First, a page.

What if the G-8 Discusses the USD This Week?

07/06/2009 10:57 am EST

Focus: FOREX

Brian Dolan

Chief Currency Strategist, FOREX.com

We got some mixed news out of China this past week with regards to the US dollar's reserve status and the potential for it to be discussed at the upcoming G-8 Summit July 8-10. On Wednesday we saw headlines that China has asked the group of eight to discuss potential reserve alternatives to the USD. China and Russia have been the most outspoken in terms of calling for an IMF-backed super-sovereign reserve currency. These comments were promptly denied one day later when China announced that they do not plan any near-term adjustments to their reserve portfolio. The comments sent the buck for a ride, mainly through EUR/USD—the most liquid vehicle when one wants to voice an opinion about the greenback. EUR/USD promptly squeezed up to the week's highs just above the 1.42 mark only to dip back towards the 1.40 area one day later. Thus making it clear that the market's sensitivity to any commentary regarding the USD losing its prominent reserve status remains at an all-time high.

The meeting in question is scheduled for this week and we would be remiss not to mention the importance of this event. Should headlines emerge that the group is indeed discussing potential diversification away from the dollar, we would expect the weakness in the buck to resemble and exceed the reaction from the China musings earlier. We would not be surprised to see EUR/USD trade well above the 1.4200 mark and potentially make a bid for the 1.4340 June highs. However, the dollar comments could also be on the positive side, with the group reaffirming its reserve status. In this case a move towards the nearby lows of 1.3750/40 would likely be in the cards.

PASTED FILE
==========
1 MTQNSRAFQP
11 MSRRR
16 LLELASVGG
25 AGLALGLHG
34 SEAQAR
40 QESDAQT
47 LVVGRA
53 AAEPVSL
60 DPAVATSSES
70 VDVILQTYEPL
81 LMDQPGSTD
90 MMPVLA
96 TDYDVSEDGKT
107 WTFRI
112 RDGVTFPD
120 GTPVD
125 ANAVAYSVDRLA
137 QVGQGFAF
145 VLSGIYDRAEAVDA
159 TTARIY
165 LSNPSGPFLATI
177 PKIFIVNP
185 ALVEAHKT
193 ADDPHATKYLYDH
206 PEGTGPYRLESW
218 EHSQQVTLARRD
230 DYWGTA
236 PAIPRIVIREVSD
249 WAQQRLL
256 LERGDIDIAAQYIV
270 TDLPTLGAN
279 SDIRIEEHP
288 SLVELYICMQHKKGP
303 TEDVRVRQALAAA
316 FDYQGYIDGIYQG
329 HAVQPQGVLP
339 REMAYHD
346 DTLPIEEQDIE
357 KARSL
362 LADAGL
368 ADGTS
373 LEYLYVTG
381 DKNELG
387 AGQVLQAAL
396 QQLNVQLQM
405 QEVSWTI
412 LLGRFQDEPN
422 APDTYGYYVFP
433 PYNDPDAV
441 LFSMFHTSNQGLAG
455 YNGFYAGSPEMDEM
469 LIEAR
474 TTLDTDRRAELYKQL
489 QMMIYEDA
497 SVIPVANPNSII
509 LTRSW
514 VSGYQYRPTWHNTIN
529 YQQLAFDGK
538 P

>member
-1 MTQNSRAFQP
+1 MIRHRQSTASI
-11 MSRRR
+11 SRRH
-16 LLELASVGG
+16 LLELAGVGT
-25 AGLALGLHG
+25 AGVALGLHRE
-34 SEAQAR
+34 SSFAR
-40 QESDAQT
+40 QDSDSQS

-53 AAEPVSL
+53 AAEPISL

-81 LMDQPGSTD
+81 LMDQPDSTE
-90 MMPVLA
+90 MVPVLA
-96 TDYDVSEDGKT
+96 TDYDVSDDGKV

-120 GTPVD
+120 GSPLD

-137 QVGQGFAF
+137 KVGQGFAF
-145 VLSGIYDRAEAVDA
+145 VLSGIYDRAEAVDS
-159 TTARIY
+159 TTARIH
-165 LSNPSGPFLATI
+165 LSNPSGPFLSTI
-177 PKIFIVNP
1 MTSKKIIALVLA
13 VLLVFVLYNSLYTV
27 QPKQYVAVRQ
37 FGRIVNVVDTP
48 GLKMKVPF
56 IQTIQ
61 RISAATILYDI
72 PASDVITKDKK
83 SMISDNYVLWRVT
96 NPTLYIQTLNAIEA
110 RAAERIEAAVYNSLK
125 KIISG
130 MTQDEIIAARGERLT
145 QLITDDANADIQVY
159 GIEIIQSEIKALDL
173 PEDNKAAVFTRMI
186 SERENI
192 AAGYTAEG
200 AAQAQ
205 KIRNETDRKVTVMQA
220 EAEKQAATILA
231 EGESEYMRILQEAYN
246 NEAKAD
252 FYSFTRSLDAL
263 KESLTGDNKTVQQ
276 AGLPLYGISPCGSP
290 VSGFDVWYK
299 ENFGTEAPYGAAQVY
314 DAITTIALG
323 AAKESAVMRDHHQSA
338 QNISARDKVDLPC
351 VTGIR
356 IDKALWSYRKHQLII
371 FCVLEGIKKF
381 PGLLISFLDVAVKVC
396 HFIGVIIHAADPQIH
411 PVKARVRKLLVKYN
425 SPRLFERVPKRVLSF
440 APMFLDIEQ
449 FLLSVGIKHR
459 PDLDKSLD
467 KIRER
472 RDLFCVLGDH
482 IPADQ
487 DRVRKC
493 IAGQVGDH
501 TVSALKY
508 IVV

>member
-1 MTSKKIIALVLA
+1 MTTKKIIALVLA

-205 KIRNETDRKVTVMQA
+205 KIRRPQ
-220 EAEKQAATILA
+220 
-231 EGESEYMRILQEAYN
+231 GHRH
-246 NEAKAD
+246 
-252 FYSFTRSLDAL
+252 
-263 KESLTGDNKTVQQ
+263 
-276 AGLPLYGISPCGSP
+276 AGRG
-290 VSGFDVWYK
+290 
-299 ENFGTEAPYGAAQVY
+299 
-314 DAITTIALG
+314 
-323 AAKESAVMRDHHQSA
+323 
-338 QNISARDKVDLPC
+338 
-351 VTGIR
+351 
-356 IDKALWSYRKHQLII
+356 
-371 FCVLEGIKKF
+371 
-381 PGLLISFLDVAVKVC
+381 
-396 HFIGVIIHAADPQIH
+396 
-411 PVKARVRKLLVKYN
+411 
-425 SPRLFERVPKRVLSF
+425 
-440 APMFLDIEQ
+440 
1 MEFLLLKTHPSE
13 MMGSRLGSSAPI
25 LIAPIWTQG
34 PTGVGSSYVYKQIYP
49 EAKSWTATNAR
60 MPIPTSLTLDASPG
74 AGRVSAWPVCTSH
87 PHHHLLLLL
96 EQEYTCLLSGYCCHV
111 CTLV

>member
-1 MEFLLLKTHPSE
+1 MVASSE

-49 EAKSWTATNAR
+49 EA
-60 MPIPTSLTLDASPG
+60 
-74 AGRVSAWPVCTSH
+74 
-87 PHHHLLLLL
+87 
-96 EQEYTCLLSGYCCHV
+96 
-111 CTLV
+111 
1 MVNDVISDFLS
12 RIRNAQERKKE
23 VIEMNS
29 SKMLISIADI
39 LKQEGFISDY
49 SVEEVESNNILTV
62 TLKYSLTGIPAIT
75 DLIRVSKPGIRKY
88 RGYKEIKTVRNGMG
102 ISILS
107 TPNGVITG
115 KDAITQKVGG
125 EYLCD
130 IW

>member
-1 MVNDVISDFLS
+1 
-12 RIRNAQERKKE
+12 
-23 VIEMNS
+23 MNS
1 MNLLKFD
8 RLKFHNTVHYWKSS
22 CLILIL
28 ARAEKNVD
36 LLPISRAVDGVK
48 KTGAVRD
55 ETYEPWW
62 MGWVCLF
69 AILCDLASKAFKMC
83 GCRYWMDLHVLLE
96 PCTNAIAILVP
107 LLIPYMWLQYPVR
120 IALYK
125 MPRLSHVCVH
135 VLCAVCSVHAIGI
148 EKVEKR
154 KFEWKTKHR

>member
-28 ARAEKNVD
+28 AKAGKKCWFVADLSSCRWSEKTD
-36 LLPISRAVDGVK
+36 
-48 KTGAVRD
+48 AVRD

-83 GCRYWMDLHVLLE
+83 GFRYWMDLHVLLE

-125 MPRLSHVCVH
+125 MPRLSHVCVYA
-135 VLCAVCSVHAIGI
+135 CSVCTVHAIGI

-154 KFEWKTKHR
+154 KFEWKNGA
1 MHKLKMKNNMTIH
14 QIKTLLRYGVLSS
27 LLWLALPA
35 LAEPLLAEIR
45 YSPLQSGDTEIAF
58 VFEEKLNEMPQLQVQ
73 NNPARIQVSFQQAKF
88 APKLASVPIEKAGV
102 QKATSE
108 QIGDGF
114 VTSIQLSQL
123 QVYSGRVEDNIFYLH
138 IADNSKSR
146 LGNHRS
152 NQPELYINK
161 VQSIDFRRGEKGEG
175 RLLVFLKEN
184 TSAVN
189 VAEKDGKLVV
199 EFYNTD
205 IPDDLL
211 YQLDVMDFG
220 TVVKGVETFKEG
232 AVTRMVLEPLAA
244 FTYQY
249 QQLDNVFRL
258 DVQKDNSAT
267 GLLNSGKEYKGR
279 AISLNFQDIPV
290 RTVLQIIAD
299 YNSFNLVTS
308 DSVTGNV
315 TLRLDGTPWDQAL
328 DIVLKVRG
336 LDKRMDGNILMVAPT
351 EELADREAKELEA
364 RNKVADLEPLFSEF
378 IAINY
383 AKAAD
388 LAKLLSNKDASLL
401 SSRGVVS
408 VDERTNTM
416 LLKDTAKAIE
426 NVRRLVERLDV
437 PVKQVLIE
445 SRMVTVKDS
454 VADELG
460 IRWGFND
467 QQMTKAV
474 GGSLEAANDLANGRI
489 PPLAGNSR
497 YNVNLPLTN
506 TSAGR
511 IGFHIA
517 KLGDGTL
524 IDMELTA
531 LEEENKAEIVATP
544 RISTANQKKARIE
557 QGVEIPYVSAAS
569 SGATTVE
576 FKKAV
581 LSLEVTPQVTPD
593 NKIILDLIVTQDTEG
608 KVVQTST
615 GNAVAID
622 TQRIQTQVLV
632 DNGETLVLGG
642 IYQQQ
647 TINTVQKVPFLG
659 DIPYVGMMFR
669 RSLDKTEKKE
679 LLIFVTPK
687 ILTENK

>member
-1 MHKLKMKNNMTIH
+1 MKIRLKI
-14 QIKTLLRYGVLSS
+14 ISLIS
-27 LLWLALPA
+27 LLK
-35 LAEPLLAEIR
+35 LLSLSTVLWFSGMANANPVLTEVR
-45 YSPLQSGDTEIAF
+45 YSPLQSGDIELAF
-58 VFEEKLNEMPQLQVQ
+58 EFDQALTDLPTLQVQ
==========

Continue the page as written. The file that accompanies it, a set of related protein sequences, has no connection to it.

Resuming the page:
Focus back on risk as US earnings season kicks off:

This week kicks off the 2Q earnings reporting season in the US and the month of July will likely see FX move in tandem with the risk on/risk off dynamic. While the first week is light with only four S&P 500 companies reporting earnings, the weeks of July 13 and 20 see a whooping 193 companies slated to report. The market is looking for earnings in 2Q to be down -34% from the same quarter last year, with declines broadly based across pretty much all industries. The key will not be the earnings themselves but how the earnings come in relative to the consensus. For example, in 1Q nearly 68% of companies reported positive surprises to earnings as EPS estimates looked to have been "low-balled" on the back of horrid economic conditions. Should earnings surprise mostly to the upside once again, the implications for FX could be significant.

If we look at the correlations between FX and other asset classes for 2009 thus far, a clear picture emerges on what better corporate earnings and the subsequent rally in stocks could bring. The biggest loser in the big picture would be the US dollar. The buck has benefited from risk aversion flows and has seen a near 90% negative correlation with the stock market this year thus far. Should equities rally hard on the back of better EPS reports, the greenback would undoubtedly take it on the chin.